Still abiding by that “apple a day” rule? If you’re concerned about blood pressure, you might want to trade that apple in for a beet, says a new study.
Eight women and seven men with high blood pressure were given 250 mL (just over a cup) of water or beetroot juice, then monitored over 24 hours in a small study published in the American Heart Association journal Hypertension. Those who drank the beetroot juice experienced a drop on systolic blood pressure—the top number—by an average of 11.2 points and experienced an overall lower systolic blood pressure.
Beets are just one of several vegetables—including lettuce, spinach, kale, turnips, radishes, carrots, and chard—high in dietary, or inorganic, nitrate. When digested, nitrate become nitric oxide, a gas in the blood that can widen your blood vessels and aid in blood flow. While the researchers are uncertain as to whether the effect can be maintained on a long-term basis, the study showed that this small, 8-ounce dose raised nitrate levels 1.5 times in the patients with hypertension—in a relatively inexpensive way.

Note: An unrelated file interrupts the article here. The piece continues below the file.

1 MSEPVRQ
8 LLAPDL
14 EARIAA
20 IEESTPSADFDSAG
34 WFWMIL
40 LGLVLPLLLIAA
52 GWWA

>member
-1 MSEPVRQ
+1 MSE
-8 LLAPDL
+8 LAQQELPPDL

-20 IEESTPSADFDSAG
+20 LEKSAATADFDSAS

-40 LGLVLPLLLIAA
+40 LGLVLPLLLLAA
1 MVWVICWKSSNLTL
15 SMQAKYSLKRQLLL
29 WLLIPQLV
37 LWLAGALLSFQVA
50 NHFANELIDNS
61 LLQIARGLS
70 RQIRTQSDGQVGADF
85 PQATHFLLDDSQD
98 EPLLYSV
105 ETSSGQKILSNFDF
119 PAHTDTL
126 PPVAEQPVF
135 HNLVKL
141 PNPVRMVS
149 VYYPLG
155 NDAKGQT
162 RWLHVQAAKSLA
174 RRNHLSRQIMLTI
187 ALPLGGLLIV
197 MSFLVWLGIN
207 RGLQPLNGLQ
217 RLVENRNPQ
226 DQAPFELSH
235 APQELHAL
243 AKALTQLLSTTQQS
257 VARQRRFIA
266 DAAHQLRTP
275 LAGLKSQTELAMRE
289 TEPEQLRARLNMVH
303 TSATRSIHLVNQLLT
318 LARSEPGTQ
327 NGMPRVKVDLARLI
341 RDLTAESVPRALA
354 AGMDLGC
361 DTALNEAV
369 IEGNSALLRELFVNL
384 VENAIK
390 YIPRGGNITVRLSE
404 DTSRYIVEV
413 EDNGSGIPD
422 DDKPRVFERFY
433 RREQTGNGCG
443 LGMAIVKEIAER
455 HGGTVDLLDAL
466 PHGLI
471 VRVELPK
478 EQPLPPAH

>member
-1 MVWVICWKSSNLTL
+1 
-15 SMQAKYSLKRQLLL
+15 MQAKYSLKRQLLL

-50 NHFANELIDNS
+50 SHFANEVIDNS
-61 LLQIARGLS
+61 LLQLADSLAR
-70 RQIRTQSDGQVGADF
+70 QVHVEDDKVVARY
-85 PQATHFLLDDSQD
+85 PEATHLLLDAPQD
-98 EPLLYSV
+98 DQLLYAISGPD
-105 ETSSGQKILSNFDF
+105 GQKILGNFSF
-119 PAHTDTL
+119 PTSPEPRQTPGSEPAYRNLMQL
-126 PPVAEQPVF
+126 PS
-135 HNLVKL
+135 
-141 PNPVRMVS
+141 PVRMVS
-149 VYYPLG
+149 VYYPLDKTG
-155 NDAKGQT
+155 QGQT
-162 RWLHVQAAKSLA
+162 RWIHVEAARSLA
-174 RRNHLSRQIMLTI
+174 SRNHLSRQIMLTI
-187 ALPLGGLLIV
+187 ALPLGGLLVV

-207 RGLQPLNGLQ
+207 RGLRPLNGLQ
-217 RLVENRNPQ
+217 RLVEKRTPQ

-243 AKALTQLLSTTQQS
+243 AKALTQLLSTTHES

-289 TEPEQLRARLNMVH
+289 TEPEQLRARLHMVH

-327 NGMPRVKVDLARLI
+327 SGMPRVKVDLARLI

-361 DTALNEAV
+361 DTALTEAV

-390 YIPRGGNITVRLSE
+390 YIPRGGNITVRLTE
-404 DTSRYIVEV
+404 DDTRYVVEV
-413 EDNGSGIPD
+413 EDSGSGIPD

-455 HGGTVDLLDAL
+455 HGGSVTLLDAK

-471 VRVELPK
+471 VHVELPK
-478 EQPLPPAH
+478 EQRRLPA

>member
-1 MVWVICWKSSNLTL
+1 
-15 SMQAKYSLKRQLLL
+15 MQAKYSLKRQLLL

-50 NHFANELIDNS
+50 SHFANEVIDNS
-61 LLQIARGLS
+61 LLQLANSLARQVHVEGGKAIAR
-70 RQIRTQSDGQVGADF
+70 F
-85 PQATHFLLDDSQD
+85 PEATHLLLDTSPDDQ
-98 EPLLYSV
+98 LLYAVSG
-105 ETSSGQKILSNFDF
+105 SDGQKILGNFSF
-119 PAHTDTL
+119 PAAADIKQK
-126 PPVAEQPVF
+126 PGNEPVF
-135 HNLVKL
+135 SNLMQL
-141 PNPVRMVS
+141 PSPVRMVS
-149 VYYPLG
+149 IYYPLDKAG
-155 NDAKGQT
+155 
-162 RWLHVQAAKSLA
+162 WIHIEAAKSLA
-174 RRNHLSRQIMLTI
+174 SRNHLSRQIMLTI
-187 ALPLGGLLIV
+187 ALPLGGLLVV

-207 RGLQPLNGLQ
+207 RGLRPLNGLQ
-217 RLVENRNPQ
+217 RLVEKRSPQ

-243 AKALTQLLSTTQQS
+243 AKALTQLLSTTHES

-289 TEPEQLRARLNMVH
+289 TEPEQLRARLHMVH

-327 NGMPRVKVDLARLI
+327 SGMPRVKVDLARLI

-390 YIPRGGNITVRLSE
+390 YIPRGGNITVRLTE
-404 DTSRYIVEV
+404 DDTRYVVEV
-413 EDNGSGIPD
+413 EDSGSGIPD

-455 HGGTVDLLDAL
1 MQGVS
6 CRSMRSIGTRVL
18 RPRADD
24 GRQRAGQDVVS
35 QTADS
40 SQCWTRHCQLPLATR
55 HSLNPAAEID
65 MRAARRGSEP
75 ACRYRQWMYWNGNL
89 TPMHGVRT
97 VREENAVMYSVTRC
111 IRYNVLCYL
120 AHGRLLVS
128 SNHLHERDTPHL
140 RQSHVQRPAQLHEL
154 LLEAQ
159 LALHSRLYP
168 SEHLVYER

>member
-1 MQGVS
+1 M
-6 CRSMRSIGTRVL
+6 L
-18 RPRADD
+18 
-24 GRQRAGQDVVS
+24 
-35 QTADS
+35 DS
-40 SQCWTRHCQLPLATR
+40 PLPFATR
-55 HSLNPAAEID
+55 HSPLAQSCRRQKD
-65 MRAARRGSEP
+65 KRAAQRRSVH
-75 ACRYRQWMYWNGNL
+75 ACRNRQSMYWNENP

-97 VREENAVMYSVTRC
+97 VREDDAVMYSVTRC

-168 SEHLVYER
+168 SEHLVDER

Want to give your diet a healthy does of dietary nitrate? Give this Blueberry-Almond Smoothie a try—it contains beets and carrot juice, both good sources of nitrate:
1/2 cup unsweetened carrot juice
1/4 cup frozen blueberries
1/4 cup peeled and grated raw beet
1/4 cup unsweetened applesauce1/4 cup unsalted raw whole almonds
1/3 cup ice cubes, 1/2 teaspoon fresh lime juice
Dash of ground ginger.
Blend ingredients together and enjoy! Makes one serving.